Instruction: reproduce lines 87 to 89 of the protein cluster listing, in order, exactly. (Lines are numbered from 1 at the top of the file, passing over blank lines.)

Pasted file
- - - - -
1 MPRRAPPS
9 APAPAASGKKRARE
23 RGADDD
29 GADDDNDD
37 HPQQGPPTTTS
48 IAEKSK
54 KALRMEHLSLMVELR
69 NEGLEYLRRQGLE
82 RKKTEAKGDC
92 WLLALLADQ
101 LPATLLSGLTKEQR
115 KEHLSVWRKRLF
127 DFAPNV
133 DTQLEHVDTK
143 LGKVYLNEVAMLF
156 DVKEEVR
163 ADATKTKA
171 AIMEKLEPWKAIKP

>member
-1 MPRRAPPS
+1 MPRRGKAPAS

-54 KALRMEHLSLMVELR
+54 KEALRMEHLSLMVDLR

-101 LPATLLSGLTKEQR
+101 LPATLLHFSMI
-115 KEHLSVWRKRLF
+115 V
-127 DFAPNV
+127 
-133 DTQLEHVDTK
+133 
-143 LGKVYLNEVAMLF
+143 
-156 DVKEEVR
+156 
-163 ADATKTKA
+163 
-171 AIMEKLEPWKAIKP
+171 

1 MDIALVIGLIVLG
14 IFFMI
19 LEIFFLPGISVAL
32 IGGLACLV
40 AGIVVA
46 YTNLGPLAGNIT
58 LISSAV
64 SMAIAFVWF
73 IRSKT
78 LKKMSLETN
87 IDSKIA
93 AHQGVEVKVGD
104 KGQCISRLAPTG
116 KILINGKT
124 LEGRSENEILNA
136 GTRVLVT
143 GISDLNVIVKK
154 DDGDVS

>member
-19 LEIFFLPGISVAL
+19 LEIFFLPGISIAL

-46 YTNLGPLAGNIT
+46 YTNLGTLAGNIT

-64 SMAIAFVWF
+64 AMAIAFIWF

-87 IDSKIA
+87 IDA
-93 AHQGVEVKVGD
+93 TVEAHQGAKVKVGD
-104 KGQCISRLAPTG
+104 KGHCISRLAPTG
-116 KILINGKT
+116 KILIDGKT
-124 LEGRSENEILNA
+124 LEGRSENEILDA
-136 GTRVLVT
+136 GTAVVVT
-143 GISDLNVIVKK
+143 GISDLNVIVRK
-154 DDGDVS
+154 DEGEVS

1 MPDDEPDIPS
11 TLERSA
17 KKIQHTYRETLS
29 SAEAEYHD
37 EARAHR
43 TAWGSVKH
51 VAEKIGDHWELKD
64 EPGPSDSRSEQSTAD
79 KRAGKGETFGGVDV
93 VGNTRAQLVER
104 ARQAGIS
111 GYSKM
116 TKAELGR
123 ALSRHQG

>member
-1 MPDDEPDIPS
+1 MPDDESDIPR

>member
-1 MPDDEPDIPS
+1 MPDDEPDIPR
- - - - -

51 VAEKIGDHWELKD
64 EPGPSDSRSEQSTAD
79 KRAGKGETFGGVDV